Addison Road now has an oasis in what was once a dining desert. Barzaari, which opened this week, is a tribute to the cuisines of the East Mediterranean. It serves a mixed menu of modernised Cypriot, Lebanese, Greek and Turkish food.
Andrew Jordanou and Darryl Martin are behind it. Martin is a former Quay chef and Jordanou has spent time in the front of house. They are influenced by Martin’s wife Gabby and Jordanou’s grandfather, both of whom are from Cyprus. Martin decided to open a vanue of his own during what he describes as “a lull” in his career. “I put a lot of work and effort into this,” he says.
The two friends are noticeably nervous about opening up their project to the world but they needn’t worry. Its achievement hinges on the balance between Cypriot traditions and innovation. The kitchen employs three old-school Cypriot tools: a rotisserie for marinated pork neck, lamb shoulder and sheftalia (a pork sausage wrapped in caul fat); a wood-fired oven for dukkah-coated prawns, oysters and fresh pita bread; and a pot filled with sand over a flame, for traditional Cypriot coffee roasting (done this way the coffee is roasted from the sides as well as from the bottom).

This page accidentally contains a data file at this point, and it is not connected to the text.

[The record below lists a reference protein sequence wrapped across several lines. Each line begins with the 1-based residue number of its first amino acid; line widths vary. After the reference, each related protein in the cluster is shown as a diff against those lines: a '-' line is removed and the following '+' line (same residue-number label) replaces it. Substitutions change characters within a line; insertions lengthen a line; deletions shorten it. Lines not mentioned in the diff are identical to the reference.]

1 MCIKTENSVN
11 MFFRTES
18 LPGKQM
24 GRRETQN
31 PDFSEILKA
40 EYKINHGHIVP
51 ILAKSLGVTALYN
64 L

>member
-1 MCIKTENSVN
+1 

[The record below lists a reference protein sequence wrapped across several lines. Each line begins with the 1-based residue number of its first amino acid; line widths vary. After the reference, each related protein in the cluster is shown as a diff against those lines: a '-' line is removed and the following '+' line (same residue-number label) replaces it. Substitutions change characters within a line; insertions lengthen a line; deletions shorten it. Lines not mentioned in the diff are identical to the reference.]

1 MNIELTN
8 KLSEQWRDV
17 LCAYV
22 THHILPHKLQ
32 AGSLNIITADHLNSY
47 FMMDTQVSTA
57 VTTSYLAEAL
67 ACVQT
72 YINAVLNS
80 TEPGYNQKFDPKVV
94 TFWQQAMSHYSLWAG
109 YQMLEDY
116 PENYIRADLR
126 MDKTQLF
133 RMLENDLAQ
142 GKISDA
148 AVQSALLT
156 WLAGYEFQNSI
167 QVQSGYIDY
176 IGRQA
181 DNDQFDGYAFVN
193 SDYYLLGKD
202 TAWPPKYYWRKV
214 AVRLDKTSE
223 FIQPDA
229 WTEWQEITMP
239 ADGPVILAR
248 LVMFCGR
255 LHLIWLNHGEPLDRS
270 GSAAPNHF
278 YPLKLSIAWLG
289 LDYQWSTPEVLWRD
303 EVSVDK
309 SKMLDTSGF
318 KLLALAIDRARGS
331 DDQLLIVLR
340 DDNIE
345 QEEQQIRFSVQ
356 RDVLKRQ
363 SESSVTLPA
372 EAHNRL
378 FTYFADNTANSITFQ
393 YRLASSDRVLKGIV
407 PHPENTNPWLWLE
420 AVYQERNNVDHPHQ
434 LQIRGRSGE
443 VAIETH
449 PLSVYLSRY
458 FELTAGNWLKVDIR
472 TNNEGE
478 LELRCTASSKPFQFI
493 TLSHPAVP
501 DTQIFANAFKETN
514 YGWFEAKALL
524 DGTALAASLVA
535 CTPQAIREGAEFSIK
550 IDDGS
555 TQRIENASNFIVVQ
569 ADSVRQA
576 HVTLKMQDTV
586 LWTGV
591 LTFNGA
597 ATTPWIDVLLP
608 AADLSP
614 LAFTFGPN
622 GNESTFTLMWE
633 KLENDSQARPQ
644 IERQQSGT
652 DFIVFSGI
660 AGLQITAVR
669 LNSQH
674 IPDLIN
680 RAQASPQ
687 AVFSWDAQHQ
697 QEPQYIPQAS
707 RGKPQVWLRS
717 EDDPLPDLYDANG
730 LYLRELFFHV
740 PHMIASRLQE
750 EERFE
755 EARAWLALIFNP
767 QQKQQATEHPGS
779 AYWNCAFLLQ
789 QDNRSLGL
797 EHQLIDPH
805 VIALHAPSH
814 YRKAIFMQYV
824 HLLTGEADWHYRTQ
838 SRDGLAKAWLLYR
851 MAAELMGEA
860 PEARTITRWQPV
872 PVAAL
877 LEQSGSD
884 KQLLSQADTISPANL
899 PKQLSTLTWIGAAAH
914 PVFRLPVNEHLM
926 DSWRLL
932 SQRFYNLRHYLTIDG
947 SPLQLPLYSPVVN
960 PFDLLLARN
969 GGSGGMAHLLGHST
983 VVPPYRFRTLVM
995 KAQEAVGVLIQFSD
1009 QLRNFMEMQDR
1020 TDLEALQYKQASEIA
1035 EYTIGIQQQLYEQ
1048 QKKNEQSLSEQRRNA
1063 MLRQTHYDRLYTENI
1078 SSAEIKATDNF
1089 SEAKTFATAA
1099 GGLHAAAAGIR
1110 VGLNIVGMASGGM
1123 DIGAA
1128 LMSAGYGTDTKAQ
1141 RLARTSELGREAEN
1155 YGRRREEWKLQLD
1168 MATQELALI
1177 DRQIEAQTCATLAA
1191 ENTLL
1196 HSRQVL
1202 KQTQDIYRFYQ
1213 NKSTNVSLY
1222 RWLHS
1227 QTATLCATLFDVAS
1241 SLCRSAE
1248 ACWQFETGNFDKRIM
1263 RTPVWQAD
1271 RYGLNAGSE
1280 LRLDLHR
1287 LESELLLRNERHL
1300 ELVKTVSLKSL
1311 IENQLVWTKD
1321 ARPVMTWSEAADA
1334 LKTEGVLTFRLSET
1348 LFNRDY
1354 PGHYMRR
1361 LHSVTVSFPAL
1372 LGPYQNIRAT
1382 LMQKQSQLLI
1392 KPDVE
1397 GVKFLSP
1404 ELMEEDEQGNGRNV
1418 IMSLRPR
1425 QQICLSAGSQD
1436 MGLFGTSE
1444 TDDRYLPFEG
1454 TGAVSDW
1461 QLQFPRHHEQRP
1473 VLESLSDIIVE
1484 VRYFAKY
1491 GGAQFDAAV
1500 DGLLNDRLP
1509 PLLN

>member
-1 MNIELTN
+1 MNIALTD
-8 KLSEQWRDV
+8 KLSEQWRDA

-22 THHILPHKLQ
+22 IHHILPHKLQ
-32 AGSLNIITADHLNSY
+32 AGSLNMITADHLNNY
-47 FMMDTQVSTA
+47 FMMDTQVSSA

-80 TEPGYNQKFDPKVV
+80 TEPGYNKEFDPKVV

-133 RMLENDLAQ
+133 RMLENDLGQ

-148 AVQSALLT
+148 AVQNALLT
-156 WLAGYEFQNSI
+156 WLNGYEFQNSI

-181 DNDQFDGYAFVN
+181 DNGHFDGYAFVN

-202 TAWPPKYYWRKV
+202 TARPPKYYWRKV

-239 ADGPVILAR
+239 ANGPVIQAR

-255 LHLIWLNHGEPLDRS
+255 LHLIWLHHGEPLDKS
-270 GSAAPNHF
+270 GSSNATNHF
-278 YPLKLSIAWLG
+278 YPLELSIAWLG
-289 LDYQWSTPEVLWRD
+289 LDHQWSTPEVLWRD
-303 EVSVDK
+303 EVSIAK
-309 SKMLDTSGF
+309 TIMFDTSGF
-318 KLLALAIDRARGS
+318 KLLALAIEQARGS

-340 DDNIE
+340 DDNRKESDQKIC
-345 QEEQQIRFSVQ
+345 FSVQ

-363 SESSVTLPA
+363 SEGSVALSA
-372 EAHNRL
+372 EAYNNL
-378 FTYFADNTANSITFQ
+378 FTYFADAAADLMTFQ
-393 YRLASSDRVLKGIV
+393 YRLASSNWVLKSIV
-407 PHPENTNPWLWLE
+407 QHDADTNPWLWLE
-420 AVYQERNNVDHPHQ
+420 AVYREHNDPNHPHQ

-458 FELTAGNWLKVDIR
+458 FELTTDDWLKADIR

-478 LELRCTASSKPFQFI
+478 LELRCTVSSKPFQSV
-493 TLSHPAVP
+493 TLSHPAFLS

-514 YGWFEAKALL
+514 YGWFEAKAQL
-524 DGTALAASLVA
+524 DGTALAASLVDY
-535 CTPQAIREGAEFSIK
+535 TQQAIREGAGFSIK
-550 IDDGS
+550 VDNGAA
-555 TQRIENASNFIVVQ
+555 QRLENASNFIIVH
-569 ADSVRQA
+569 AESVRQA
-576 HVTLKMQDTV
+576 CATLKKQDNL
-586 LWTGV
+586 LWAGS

“I could turn up the intricacies on every dish 10 times, but sometimes you need to pull it back and just cook it,” Martin says. None of the dishes are overly complicated, but most have a flourish or twist that leaves no doubt as to Martin’s dedication and creativity.
Drinks follow a similar style. Sommelier Dennis Roman (Café Paci) mixes wines from Morocco, Romania and Lebanon with local naturals. The cocktails, designed by Finish star Tomi Bjorck, offer either Eastern Mediterranean flavours or straight-shooting classics.
Martin and Jordanou say the fit-out, like the name (Barzaari is a Cypriot market where Jordanou’s grandpa used to sell his farm-grown produce), is inspired by the old world. But it looks less like a market than it does a refitted warehouse with a few old-school touches and trinkets.